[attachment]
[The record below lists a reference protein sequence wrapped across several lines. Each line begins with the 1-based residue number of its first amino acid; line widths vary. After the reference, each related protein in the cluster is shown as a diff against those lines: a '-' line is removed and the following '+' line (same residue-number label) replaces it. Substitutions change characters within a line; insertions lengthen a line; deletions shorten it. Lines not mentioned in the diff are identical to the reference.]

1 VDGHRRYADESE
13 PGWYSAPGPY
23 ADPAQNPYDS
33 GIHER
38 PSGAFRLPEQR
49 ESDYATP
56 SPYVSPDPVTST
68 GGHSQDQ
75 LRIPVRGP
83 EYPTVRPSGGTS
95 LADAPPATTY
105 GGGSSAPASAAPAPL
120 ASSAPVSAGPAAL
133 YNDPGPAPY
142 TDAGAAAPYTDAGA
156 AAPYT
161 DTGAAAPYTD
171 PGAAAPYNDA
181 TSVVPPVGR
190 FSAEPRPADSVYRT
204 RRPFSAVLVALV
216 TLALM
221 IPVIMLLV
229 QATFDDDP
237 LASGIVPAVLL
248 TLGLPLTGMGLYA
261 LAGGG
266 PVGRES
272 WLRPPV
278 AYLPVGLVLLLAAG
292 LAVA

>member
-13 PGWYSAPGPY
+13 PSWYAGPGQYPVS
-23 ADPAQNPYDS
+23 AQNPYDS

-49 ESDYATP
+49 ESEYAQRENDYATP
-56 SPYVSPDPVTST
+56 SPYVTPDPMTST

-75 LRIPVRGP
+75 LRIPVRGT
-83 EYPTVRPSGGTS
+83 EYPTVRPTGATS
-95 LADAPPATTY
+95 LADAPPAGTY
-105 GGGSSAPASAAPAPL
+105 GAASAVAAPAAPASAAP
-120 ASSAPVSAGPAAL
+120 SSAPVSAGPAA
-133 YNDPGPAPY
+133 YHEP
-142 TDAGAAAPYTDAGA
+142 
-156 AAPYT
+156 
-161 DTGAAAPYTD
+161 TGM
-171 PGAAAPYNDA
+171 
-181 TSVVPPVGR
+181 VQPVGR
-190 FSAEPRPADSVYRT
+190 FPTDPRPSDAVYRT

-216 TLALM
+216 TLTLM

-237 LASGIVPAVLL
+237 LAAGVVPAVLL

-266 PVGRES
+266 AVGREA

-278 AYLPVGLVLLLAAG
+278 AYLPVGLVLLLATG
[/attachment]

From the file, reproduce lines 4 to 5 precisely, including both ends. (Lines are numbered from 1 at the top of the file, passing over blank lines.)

23 ADPAQNPYDS
33 GIHER